Two things are probably going on there - one, you're becoming much more observant of what you're tasting, and much more aware of what's going on. And two, you're starting to realize that some of the smaller crafter breweries are a little less consistent than you may have believed previously. I know there's one here in CT that's super inconsistent - I've had a couple of fantastic brews from them, but most of what I've had from them are mediocre to average - and that's all within the same handful of varieties.

hautlle 10-12-2012 03:11 PM


Originally Posted by 69Bronc (Post 4492802)
I know that I have become more observant of the commercial beers that I drink. If I find something that I like, I find myself trying to figure out what it is in particular that I like about it so that I can try to replicate it. I am not very good at that part yet, but it is fun trying!

Pirate: How does one become a BJCP judge?

Here's a start http://www.bjcp.org/examcenter.php

BrewinHooligan 10-12-2012 03:13 PM

I have definitely experienced the same thing since I began brewing and my palate is still learning. Little things I would have never noticed before stick out like a sore thumb. I used to hate hoppy beers and now they are my absolute favorite. I have gone a little overboard and now have almost 5 lbs of hops in my freezer :cross:

Homercidal 10-12-2012 03:19 PM

It is true that people taste things different sometimes. And they may also be more sensitive to flavors or less sensitive to flavors. And your tastes change as you get older and as you experience tastes.

For me, I got used to the bitterness of hops. I don't like tart or sour things. I would eat candy bars as a kid, but sweetened coconut would make me gag later in life. I can tolerate it a bit now.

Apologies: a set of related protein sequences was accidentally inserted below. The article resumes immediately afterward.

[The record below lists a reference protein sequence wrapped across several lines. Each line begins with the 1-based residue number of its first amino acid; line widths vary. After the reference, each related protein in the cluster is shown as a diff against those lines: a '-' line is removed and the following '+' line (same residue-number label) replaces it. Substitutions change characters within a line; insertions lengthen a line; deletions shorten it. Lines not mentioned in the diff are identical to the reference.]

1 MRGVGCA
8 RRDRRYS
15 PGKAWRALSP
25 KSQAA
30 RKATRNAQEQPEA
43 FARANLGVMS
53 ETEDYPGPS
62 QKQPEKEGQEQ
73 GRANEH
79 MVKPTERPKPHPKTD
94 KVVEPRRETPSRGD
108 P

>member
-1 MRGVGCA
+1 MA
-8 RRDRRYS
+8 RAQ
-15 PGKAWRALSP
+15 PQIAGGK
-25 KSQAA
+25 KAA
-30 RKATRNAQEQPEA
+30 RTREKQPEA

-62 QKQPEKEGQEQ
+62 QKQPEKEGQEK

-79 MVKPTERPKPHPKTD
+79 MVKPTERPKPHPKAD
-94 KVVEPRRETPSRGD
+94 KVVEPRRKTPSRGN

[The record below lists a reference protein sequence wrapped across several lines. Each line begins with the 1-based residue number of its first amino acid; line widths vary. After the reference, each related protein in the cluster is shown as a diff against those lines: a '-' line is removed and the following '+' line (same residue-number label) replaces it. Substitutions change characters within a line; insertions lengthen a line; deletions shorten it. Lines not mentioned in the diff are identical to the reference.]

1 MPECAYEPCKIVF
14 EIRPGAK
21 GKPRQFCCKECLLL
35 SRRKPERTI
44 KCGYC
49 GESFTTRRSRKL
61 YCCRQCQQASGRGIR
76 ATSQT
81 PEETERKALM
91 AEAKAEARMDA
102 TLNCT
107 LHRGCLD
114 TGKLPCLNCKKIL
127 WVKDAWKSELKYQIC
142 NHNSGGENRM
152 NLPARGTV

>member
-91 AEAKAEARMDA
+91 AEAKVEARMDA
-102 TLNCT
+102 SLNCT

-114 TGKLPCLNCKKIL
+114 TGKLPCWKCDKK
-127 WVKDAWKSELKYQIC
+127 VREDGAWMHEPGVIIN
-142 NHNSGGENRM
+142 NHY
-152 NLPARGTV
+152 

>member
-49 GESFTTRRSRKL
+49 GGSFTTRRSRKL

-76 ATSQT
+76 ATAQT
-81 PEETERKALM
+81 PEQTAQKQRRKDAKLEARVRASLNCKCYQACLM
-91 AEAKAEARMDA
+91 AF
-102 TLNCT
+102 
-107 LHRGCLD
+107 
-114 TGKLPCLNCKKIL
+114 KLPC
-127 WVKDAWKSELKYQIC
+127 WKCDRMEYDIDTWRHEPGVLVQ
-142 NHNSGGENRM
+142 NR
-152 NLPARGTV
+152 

I had concerns over my tasting abilities and took a tasting seminar at a homebrewing function one time. The first flavor introduced was green apple. I picked up on it right away. My fears were gone! Then I picked out exactly ZERO of the remaining flavors. I brought my rediscovered fears to the presenter who said that he chose the green apple flavor first because it is considered to be the most difficult to pick out and he didn't want to use it later when everyone's tasters were wore out.

So it would seem I have a sensitivity to that flavor. I don't get much effect from butter or garlic. I can taste them if they are strong enough, but I've NEVER had either of them taste overwhelming or more than just noticeable.

I asked the presenter how he would recommend I get better at tasting and he said to just continue experimenting with the spiking kits if I can, and to also just practice tasting. Drinking beer with the intent on concentrating on what I can taste and trying to find a description for it. Doing this with the company of others can sometimes help you discover flavors that you couldn't put a name to, or didn't even realize you were tasting.

As far as becoming a judge, anyone with a small bit of studying can start on the path to being a judge. There are many levels and at the very least you should find some competitions near you and volunteer to help, even if it's just being a steward. From there you can take an online test to get a low level certification and start the real work of learning all of the styles by heart and preparing yourself for the difficult task of taking the tasting test and essays. It's been a while since I looked into this. It ended up being more work than I thought I could handle at the time. I decided to just work competitions as I could find them and continue to practice tasting. At some point I do plan on studying up and taking the test, but it will probably wait until the tests become more available and closer. They are currently hard to get into and usually a good distance away.

If you really are interested in becoming a BJCP judge, then I suggest you go to the BJCP WEBSITE and read up on the process and get started.

Devin 10-12-2012 03:54 PM

Thanks for the info, guys.